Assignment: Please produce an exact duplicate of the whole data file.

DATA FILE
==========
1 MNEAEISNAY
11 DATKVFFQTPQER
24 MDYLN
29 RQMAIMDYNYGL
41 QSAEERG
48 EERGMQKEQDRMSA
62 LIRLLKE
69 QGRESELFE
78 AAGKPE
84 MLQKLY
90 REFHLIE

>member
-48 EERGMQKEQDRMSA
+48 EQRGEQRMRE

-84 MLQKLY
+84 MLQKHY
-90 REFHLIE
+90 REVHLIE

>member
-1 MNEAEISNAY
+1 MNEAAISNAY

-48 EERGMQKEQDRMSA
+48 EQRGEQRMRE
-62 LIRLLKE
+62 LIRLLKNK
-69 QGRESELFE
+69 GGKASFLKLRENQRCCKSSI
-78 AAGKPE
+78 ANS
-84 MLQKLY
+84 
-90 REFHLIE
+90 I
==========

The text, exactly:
1 MNEAEISNAY
11 DATKVFFQTPQER
24 MDYLN
29 RQMAIMDYNYGL
41 QSAEERG
48 EERGMQKEQDRMSA
62 LIRLLKE
69 QGRESELFE
78 AAGKPE
84 MLQKLY
90 REFHLIE

>member
-48 EERGMQKEQDRMSA
+48 EQRGEQRMRE

-84 MLQKLY
+84 MLQKHY
-90 REFHLIE
+90 REVHLIE

>member
-1 MNEAEISNAY
+1 MNEAAISNAY

-48 EERGMQKEQDRMSA
+48 EQRGEQRMRE
-62 LIRLLKE
+62 LIRLLKNK
-69 QGRESELFE
+69 GGKASFLKLRENQRCCKSSI
-78 AAGKPE
+78 ANS
-84 MLQKLY
+84 
-90 REFHLIE
+90 I